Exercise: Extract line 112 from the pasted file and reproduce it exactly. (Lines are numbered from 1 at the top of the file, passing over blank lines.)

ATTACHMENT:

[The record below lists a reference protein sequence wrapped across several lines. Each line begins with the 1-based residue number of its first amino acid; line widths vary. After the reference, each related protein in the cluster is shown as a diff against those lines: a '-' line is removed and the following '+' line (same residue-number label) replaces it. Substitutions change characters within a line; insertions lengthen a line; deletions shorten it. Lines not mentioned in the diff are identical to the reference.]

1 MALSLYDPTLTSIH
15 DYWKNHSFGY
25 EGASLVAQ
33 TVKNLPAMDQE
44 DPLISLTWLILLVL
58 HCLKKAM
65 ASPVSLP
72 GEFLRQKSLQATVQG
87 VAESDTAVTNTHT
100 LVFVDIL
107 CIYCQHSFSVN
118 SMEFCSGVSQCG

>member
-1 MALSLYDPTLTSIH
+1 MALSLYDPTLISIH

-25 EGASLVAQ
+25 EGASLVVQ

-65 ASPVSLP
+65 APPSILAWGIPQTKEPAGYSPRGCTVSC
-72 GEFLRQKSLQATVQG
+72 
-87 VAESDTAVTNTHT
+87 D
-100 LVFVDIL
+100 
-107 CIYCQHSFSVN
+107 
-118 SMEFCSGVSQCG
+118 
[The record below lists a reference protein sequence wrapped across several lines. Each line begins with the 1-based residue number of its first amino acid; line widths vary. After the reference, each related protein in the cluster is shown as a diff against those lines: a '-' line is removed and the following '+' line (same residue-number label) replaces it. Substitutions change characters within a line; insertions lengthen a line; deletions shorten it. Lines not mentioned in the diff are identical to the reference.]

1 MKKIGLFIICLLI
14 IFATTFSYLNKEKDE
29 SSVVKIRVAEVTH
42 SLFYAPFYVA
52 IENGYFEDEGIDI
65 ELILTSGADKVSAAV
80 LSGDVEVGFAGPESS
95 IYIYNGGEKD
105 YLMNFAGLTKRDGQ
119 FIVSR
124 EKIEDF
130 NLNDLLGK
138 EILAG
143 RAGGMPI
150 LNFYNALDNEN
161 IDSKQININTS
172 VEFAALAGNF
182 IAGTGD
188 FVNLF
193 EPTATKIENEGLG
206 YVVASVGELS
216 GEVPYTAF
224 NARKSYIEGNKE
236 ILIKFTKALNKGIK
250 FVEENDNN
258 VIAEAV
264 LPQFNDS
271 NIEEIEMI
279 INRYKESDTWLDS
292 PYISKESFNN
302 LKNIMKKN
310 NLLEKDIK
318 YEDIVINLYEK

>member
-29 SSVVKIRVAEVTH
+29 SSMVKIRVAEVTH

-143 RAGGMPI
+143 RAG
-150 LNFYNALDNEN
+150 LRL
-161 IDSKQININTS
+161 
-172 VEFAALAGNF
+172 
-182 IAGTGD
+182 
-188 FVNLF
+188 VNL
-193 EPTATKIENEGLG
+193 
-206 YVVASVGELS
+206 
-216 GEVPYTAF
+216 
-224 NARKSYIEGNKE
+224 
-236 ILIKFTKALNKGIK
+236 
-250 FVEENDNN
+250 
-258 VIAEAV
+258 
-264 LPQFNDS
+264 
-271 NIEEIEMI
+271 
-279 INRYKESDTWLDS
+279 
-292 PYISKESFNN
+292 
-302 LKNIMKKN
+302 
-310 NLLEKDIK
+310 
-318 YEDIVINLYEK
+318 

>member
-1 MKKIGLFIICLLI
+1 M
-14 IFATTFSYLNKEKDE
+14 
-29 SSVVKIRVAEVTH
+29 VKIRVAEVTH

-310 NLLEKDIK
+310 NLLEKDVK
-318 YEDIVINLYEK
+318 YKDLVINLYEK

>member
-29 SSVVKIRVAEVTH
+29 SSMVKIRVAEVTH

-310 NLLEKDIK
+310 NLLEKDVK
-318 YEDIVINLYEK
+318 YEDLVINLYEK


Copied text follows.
+14 